David Small has illustrated several children's books, my favorite being THE LIBRARY written by his wife. I have no children at home, but I bought the book for myself because of the story of a voracious reader and book-buyer like myself as well as for the sweet, spot-on illustrations.
I learned about SITCHES in Publishers Weekly which I have subscribed to for several years. I am not going to renew my subscription, however, because the $200+ annual subscription cost is just too much for a journal/magazine that is shrinking in size rapidly and will probably disappear itself before too much longer. BUT, I did read about this book there, as well as several other fabulous books over the years, so I am going to have to find another source for book reviews; Amazon is doing a good job, but way too few reviews, not to mention having to steer my way through all the ads to find them.
I do hope, however, that lots of people find and read this book. It gives hope. It shows that graphic books are to be taken seriously and are here to stay in all sorts of genres, not just "graphic novels". There are a couple other "graphic memoirs" recently published, and to me they are all delightful and a nice change in a publishing culture that has become stagnant in many ways. Thank you to David Small for sharing his story with us, for making us SEE what he went through. I am so sorry it happened, but happen it did, so thanks for trusting us with it.
48 of 60 people found the following review helpful
In this book, David Small "depicts a childhood from hell in this redemptive graphic memoir" to quote from the back cover. I think "cathartic" would be a more appropriate word than "redemptive", but otherwise that sums up this autobiographical work nicely. The book is undeniably powerful, skillfully written, and drawn with great sensitivity.
But nevertheless I found myself left somewhat cold by the book. Yes, the childhood Small depicts undoubtedly qualifies as "from hell", with an angry, withholding, emotionally abusive mother, a distant father, and an operation for throat cancer that left him scarred and unable to speak for several months. But through all his travails, the boy typically reacts with a hard, narrow-eyed glare. At the age of fifteen he's sent to a psychiatrist (charmingly drawn as the white rabbit from Alice in Wonderland) whom Small credits with giving him his first experience of something like parental love. But I got the feeling that Small would have done okay without any magical therapist. That skeptical, hard-eyed stare would have seen him through any amount of emotional abuse.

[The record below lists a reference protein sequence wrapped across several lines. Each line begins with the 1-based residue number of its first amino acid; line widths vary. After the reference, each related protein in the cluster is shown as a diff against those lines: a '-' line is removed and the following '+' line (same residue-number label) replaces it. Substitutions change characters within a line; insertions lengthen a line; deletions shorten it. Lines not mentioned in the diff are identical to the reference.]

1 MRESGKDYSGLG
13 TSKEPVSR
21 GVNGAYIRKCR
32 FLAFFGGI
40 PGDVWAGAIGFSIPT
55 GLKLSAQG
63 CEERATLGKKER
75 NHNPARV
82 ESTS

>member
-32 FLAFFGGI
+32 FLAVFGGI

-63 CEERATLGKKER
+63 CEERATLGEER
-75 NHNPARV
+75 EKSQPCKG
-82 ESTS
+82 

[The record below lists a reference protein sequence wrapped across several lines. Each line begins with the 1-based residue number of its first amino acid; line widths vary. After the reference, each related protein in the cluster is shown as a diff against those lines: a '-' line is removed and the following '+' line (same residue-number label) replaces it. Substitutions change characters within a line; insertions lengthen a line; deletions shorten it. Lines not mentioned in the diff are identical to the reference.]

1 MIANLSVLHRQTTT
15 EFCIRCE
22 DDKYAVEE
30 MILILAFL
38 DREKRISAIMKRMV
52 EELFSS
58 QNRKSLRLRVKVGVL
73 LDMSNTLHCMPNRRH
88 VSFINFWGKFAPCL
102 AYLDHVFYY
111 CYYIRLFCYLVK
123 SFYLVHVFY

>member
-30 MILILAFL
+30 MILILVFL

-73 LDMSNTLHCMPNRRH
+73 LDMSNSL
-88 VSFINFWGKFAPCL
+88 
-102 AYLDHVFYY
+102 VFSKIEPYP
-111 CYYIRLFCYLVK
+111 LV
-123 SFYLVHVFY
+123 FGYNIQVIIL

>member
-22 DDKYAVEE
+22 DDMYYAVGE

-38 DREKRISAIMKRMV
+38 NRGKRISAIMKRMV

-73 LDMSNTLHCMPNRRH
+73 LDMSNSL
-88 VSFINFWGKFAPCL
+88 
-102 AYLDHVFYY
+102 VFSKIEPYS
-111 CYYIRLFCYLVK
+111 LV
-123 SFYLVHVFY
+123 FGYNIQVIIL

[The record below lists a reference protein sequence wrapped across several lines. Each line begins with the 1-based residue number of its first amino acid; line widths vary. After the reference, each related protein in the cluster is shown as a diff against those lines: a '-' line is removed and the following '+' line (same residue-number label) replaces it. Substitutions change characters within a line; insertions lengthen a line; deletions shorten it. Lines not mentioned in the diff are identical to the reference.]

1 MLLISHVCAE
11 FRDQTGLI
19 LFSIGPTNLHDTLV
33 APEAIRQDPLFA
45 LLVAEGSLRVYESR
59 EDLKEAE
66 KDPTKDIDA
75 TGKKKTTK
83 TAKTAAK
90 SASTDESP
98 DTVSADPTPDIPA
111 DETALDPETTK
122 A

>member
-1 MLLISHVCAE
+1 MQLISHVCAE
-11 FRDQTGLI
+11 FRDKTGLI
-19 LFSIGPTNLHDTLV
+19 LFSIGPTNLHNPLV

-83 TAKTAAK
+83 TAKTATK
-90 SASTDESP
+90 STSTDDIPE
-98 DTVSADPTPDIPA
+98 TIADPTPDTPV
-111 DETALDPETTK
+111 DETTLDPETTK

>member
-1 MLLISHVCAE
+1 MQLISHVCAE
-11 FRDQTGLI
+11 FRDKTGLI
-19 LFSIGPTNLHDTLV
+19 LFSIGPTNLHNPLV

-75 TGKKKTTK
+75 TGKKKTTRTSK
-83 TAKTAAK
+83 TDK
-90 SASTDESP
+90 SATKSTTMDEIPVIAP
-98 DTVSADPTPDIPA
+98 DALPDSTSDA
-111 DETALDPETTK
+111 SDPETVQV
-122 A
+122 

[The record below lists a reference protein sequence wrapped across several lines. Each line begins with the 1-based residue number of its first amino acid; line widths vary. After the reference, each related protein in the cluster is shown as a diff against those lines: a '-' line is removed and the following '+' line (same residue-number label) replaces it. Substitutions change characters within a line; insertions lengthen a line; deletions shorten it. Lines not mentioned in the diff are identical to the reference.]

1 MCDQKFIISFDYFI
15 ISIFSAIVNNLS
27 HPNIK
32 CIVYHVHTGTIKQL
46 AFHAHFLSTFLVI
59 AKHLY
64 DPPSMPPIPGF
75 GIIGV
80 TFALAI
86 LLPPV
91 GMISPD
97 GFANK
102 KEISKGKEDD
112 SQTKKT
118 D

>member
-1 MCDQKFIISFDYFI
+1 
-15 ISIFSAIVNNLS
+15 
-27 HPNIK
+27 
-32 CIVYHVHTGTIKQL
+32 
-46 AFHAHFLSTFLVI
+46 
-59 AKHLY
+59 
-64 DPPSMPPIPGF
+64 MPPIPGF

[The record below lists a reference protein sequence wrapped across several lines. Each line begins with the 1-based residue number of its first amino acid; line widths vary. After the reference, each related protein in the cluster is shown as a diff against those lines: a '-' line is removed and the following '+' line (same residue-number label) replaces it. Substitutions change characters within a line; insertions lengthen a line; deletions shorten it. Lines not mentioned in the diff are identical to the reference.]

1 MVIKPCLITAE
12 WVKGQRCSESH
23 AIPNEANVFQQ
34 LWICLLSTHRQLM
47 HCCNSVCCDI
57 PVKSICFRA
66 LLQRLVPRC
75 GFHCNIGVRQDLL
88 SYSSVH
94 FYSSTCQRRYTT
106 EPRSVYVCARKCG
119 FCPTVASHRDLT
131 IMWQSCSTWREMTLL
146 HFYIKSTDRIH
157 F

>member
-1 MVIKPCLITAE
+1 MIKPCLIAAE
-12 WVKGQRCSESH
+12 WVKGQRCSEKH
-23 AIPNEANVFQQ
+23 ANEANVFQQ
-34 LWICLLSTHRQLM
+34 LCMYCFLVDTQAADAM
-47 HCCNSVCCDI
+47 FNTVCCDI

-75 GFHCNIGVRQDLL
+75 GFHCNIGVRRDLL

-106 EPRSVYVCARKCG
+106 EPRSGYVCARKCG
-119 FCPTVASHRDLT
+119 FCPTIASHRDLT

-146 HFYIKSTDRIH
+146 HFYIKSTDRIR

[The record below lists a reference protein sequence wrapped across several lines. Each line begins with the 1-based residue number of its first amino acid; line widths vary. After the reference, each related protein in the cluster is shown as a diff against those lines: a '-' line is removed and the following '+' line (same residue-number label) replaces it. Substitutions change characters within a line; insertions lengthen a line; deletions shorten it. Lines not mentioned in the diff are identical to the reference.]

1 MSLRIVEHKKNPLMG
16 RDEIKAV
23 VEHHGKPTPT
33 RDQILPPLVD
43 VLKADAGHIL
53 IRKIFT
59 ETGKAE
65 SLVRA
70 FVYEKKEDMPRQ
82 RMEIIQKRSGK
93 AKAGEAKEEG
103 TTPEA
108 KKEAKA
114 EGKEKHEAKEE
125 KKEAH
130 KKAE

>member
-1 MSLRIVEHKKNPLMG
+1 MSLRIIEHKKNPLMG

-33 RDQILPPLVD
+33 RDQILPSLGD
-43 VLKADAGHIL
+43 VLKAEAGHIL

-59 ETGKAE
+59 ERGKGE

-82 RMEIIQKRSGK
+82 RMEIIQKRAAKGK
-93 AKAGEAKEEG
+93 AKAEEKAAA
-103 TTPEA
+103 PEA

And in my opinion, that hard-eyed anger is the shortcoming of the book. Small's reminiscences are one-dimensional; there's almost nothing in the book beyond an angry stare back at the memory of his mother. I got the impression of an angry, humorless and self-obsessed little boy who grew up to draw an angry, humorless and self-obsessed autobiography. Creating it may have been a healthy therapeutic exercise for Small, but that doesn't make it a great book.
Superficially, Small's book has much in common with Alison Bechdel's Fun Home: A Family Tragicomic, but I feel that "Fun Home" comes out far ahead in the comparison. Bechdel's characters are complex, three dimensional people, and her memory carries a far broader range of feelings than Small's, making for a richer and more rewarding autobiographical memoir.
11 of 12 people found the following review helpful
Stitches: A Memoir, is exactly what it purports to be. It is a memoir of the early life of artist David Small. And what a painful, emotionally scarring life it must have been. Small recounts a difficult childhood devoid of love, burdened by distracted and distant parents, and punctuated by a childhood cancer caused by his own father.
Alas, then, that Stitches doesn't quite hit the emotional buttons a story like this deserves to hit, because I *wanted* to feel drawn into this bleak (yet all too real) world more than I did.
This was certainly no fault of Small's grasp of the medium, which is excellent. His art has a loose simplicity about it, at times even a seeming sloppiness (undoubtedly deliberate), that is stark and vivid and entirely appropriate. His storytelling, which is so vital in the world of sequential art, is crisp and clear, and his compositions make excellent use of the page. Artistically, Stitches is a triumph.
The tale itself is unrelentingly bleak, with only a small glimmer of love late in the story of Small's early life. That's okay, though. It's not as if the reader doesn't know what he or she is in store for. We know we're about to be depressed.
Where Stitches falls just short of complete excellence is in the writing. While the art is simple and stylish in an impressionistic way, the writing is just simple, made up of direct, bare narration and equally direct dialogue. It often works well enough for the dialogue -- witness the mother's outburst on 226 and 277, which painfully underscores her loveless nature -- but the narration does little to add to the overall work. As a medium, comics excels when the words and images combine into a greater whole. In the best comics, theirs is a symbiotic relationship. That doesn't happen here. The narration feels almost superfluous, and thus distracting. Yet removing it would make Stitches an even lighter read than it already is. (Its 320 pages whip by FAST, even with a reader like me, who lingers on and absorbs each panel.)